the magic of the baby step (or real g's move in silence, until they don't)


Aimee is one of those friends who has a heart as big as Texas, for a myriad of reasons, not the least of which is that she's the friend who called us days after our being displaced by Hurricane Harvey flooding, and offered us a place to stay in her garage apartment in her back garden while we got back on our feet.  When I hesitated accepting her incredibly generous offer, she said, "Look.  Either you're going to take it, or I'm going to offer it to some of the volunteers who have driven in from out of town to help.  And honestly, even though I'll totally offer it to them, I'd feel better if you and your family took it, because I know you guys.  So, you'll kind of be doing me a favour." Needless to say, we accepted, and for about 6 weeks, it was the perfect place for us to regroup. I'm not sure how we'll ever repay Aimee and her family her kindness, but we're going to die trying.

As it happens, Aimee is also the founder of and woman behind The Black Sheep Agency, a branding firm here in Houston that works only with organizations who have a strong component of giving back to their work, either as a nonprofit, or as a for-profit company with a strong sustainability ethic as one of their core values.  While her agency has been around for many years, I remember several years ago when she sent out an email announcing that she would only be working with sustainable organizations going forward.  I thought it was both the bravest and the riskiest thing I'd ever seen.   And one early evening last week, when we'd met to catch up over a glass of wine, I brought it up.

"I still can't believe you did it," I said.  "I thought that you were for sure going to go out of business by excluding organizations who didn't do any sustainable work.  And yet, you've grown your business by multiples, and you're thriving.  How the hell did you know?"

"I don't know," she smiled.  "I just knew that I wanted our work to be about making the world better."

"I mean, that's cool and all," I pressed. "But how did you know you would end up surviving?  It was such a huge risk!"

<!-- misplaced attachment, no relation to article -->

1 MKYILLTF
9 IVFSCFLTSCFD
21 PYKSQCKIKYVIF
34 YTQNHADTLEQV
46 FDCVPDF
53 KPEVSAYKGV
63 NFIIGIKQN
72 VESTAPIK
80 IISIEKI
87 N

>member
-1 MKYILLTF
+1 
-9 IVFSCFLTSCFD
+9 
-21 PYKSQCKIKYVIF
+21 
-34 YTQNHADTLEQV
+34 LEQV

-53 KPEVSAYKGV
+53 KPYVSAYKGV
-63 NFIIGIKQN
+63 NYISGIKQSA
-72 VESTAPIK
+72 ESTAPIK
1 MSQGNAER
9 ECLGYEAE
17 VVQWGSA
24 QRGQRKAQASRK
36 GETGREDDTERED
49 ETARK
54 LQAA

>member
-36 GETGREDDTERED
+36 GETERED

"Well," she answered slowly.  "It actually wasn't a big risk.  I knew that I wanted my work to be meaningful, and to do that, I had to make sure my clients were also doing meaningful work."

I stared at her.

"And the truth is," she continued, "by the time I announced to people that's what we were going to be about, we were working that way anyway -- all but two of our clients at the time were either nonprofits, or had strong sustainability initiatives in-house."

"Ooooh," I said.  "So you already knew it was going to be a success, before you told everyone!"

"Absolutely.  We'd been taking baby steps in that direction for a couple of years.  By the time it was announced, we were already there."

I've been thinking a lot about Aimee's words since our wine last week, and it occurs to me that this is wisdom that could be used for any new venture, but especially for moving in the direction of quiet activism.  When there comes a time that you realize that you've got some gifts that could be used to help the world, it can be a very vulnerable space:  what if people think my idea is dumb?  What if people are telling me I'm wasting my time?  What if it doesn't even work?  But I think what we forget, in this time when we're expected to broadcast everything on social media, from who you're hanging out with to the avocado toast you had for breakfast, is that you don't have to tell anyone what you're doing at first.  You can take baby steps toward your brilliant ideas.  You can beta test your idea with your war council.  You can test the waters before you wade in.

And then, when you announce your dive into the deep end, you can do so with confidence ... because you already know you know how to swim.

*  As it turns out, giving my family a place to stay is only one of the quiet activism things Aimee did during Hurricane Harvey.  The Giving Hub is another.  Click here or the image below to watch.